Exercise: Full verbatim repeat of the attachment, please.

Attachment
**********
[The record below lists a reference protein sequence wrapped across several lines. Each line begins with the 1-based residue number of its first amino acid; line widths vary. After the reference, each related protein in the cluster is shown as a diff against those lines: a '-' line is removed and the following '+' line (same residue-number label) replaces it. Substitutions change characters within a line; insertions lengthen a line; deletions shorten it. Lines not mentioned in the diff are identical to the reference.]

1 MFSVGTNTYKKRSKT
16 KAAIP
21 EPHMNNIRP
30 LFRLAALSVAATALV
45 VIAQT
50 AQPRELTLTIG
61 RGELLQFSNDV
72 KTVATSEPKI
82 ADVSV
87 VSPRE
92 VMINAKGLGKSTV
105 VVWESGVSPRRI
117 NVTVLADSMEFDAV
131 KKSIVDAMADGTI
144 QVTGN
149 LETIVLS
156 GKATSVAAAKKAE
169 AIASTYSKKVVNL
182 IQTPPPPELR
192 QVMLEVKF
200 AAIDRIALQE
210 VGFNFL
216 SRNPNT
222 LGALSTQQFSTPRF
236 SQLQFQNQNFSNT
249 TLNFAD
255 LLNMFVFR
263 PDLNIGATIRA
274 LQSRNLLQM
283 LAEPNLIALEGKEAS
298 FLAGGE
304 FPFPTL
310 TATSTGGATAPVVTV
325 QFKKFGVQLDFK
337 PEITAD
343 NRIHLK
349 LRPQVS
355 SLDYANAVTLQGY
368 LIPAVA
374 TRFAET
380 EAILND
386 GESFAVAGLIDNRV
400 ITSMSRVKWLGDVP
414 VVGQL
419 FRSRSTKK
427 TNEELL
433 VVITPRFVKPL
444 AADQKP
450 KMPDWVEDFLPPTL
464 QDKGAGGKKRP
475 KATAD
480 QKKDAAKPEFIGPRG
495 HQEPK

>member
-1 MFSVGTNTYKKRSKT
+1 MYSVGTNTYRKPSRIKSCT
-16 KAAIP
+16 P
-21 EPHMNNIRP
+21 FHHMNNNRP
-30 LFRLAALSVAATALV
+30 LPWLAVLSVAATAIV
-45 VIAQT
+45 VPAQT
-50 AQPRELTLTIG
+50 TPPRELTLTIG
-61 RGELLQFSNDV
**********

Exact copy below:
[The record below lists a reference protein sequence wrapped across several lines. Each line begins with the 1-based residue number of its first amino acid; line widths vary. After the reference, each related protein in the cluster is shown as a diff against those lines: a '-' line is removed and the following '+' line (same residue-number label) replaces it. Substitutions change characters within a line; insertions lengthen a line; deletions shorten it. Lines not mentioned in the diff are identical to the reference.]

1 MFSVGTNTYKKRSKT
16 KAAIP
21 EPHMNNIRP
30 LFRLAALSVAATALV
45 VIAQT
50 AQPRELTLTIG
61 RGELLQFSNDV
72 KTVATSEPKI
82 ADVSV
87 VSPRE
92 VMINAKGLGKSTV
105 VVWESGVSPRRI
117 NVTVLADSMEFDAV
131 KKSIVDAMADGTI
144 QVTGN
149 LETIVLS
156 GKATSVAAAKKAE
169 AIASTYSKKVVNL
182 IQTPPPPELR
192 QVMLEVKF
200 AAIDRIALQE
210 VGFNFL
216 SRNPNT
222 LGALSTQQFSTPRF
236 SQLQFQNQNFSNT
249 TLNFAD
255 LLNMFVFR
263 PDLNIGATIRA
274 LQSRNLLQM
283 LAEPNLIALEGKEAS
298 FLAGGE
304 FPFPTL
310 TATSTGGATAPVVTV
325 QFKKFGVQLDFK
337 PEITAD
343 NRIHLK
349 LRPQVS
355 SLDYANAVTLQGY
368 LIPAVA
374 TRFAET
380 EAILND
386 GESFAVAGLIDNRV
400 ITSMSRVKWLGDVP
414 VVGQL
419 FRSRSTKK
427 TNEELL
433 VVITPRFVKPL
444 AADQKP
450 KMPDWVEDFLPPTL
464 QDKGAGGKKRP
475 KATAD
480 QKKDAAKPEFIGPRG
495 HQEPK

>member
-1 MFSVGTNTYKKRSKT
+1 MYSVGTNTYRKPSRIKSCT
-16 KAAIP
+16 P
-21 EPHMNNIRP
+21 FHHMNNNRP
-30 LFRLAALSVAATALV
+30 LPWLAVLSVAATAIV
-45 VIAQT
+45 VPAQT
-50 AQPRELTLTIG
+50 TPPRELTLTIG
-61 RGELLQFSNDV